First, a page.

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Stars Tyler Seguin “Worst Contract In Hockey” Talk Needs to Stop

Too much off season chatter about Tyler Seguin. “Worst Contract in Hockey?” Just. Stop.



There are some things in life that will never make any sense to me. 1,500 people waiting in line overnight to enter a supermarket at 6 a.m. for a Grand Opening is high on the list. (For those of you who do not live in North Texas, this actually happened). Even higher on the nonsense list are the people complaining about the contract of Tyler Seguin. “Worst Contract in the NHL,” some summer headlines proclaimed. Wow, that’s some serious hyperbole. 

Remember when the Stars signed Sean Avery to a $15.5 million contract then cut him after 23 games? THAT was a bad contract. To call Seguin’s contract horrible is a lesson in short-term memory loss and long-term ignorance. Maybe a little history lesson might clear things up.

On September 13, 2018, Tyler Seguin signed an 8-year contract with the Stars with an AAV of $9,850,000. Earlier that summer the marketplace contract for elite forwards was set when John Tavares signed a 7-year deal with Toronto with an AAV of $11 million per season. Seguin took a little less money than market standard and the Stars gave longer term. The signing was viewed as a classic win-win scenario. 

Since coming to Dallas in 2013, Seguin had scored more goals than any other player on the team. The season before signing the extension, Tyler had become one of only three players in Dallas history to score 40 or more goals in a season. Most years, the combination of Seguin and Jamie Benn was the only offensive threat that the Stars could muster on a nightly basis. 

From 2013-2018 Seguin scored 173 goals, Benn scored 172, and next on the list was Jason Spezza, who tallied 100 FEWER goals. During the five seasons prior to signing the deal, Seguin led the team in goals four times and overall points twice. Prior to the 2019-2020 season, only 6 NHL players had hit the 70-point plateau for four or more consecutive seasons: Sidney Crosby, Patrick Kane, Blake Wheeler, Nicklas Backstrom, Artemi Panarin, and Tyler Seguin, elite-level scoring. (During free agency that summer, Panarin inked a deal worth $11.6 million AAV). 

Letting Seguin become an unrestricted free agent would have decimated the franchise on the ice and destroyed the Stars’ reputation in the DFW sports marketplace. The contract was the cost the Stars had to pay to keep their leading sniper and one of the faces of the franchise in the fold. It was the price you pay to do business. Ironically, some of the people complaining most about Seguin’s contract today would have been screaming the loudest had Seguin been allowed to test the free agent market.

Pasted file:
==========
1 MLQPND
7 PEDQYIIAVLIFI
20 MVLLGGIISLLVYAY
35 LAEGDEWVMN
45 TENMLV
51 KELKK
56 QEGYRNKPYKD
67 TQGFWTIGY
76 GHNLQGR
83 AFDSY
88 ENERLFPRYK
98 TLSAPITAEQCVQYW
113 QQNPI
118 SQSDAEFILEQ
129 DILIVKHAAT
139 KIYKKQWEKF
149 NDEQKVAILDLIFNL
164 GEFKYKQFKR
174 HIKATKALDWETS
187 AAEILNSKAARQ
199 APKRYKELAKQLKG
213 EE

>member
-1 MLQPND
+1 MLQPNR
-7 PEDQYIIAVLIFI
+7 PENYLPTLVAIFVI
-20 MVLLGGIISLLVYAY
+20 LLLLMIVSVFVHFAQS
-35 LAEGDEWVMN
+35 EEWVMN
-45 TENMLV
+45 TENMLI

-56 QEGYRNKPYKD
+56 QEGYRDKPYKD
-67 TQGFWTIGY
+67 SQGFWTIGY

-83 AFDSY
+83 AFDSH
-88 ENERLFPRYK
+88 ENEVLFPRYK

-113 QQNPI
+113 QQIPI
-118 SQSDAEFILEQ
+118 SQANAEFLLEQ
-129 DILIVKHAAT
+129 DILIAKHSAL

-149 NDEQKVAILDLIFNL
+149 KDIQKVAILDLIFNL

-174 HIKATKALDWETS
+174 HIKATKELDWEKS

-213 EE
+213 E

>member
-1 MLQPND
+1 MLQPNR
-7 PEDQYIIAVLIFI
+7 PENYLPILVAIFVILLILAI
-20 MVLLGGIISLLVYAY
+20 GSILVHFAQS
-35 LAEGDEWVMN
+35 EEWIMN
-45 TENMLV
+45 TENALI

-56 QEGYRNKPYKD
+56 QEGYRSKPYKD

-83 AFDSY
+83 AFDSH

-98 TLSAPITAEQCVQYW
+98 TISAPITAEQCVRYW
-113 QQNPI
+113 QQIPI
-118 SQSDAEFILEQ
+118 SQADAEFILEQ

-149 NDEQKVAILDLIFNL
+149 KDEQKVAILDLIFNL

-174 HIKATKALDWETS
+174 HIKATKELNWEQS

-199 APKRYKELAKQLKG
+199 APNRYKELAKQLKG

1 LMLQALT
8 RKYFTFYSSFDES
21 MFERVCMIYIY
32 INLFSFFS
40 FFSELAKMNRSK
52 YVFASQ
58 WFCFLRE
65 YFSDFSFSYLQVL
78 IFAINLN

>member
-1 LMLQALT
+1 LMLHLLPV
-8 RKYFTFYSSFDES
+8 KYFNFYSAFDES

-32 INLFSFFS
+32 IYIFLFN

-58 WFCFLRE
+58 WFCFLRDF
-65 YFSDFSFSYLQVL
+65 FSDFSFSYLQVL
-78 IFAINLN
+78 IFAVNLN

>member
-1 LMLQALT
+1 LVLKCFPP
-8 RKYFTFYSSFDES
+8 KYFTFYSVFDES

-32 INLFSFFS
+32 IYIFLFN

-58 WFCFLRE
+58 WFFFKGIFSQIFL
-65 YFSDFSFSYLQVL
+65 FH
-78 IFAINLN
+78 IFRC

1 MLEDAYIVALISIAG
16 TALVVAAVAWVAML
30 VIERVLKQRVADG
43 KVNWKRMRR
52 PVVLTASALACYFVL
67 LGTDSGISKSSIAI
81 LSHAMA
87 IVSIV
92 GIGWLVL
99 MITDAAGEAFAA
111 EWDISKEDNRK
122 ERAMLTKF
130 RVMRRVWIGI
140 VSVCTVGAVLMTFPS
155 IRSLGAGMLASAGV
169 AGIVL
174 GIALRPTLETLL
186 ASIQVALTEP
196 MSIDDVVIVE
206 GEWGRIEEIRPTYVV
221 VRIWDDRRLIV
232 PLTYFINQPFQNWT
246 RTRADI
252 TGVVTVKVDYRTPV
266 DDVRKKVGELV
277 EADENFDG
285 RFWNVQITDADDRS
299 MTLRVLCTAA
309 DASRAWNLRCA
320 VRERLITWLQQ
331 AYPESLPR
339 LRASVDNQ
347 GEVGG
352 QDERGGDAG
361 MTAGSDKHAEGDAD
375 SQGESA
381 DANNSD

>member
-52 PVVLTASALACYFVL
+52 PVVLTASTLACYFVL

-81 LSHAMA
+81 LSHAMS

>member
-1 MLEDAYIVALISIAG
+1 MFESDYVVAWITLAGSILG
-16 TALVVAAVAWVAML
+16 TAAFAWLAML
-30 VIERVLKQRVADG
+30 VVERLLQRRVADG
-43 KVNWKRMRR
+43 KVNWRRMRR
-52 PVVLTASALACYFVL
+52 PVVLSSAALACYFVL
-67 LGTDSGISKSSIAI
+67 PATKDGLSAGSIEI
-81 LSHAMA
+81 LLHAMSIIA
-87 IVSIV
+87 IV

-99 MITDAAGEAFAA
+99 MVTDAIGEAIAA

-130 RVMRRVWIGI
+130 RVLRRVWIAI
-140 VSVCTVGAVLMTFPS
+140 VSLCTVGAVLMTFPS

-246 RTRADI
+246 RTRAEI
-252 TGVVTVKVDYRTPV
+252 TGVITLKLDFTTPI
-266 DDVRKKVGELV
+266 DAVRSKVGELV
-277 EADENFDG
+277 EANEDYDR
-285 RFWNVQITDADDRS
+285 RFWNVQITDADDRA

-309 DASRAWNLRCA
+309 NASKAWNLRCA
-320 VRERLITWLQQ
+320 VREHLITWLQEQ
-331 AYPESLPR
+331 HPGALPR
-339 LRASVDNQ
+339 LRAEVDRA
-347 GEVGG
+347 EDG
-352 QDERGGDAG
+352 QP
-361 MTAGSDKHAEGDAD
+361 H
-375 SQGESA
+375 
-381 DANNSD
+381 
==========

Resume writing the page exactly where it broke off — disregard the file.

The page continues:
Since the extension, Seguin has more points (181) than any other Star. He played the 2020 Stanley Cup playoffs with massive injuries to his hip and knee…injuries so serious, calling them career-threatening is an understatement. Dallas has made the playoffs three of the past four seasons. The one year not in the postseason was 2021 when Seguin missed all but three games rehabbing from multiple surgeries. 

Seguin is 31 now and not the fastest skater on the ice. All athletes realize changes to their skill set as they age. The ones who adapt to this harsh reality find ways to stay productive. Even the legendary Nolan Ryan had to add a changeup to his arsenal when his blazing fastball lost some zip. Seguin may not be as quick as he once was, but he’s still valuable in the offensive zone.  Under Pete DeBoer’s new system and playing with linemates who can stretch the ice, why can’t Seguin regain his scoring prowess? 

Tyler may not be able to speed his way to the net anymore, but has the experience to find gaps in the offensive zone to create quality chances. Seguin is still a hard worker, still a good teammate, still a locker room leader, and still a Top Six forward. Bottom line is the Stars are a better team with Tyler in the lineup.

An NHL analytics expert once told me, “With a small sample size and the right mixture of information, you can make any player in the world look downright awful.” Seguin has not become lazy, fat, or lost dedication to his team or his craft. Back to being 100% healthy again, Seguin should be more effective in his 200-foot game and back to being a threat on the power play. Worst contract in hockey?? Judging the Seguin contract without looking at the full picture is either ignorant or a ploy to create clickbait. 

One good thing might come out of the internet noise: a new level of determination. Seguin is very social media savvy and knows what is being written. Not that #91 needs extra motivation, but don’t be surprised if Seguin uses the criticism to make a run at Comeback Player of the Year. Now, that would make a whole lot more sense than any other prognostication heard in the off-season.

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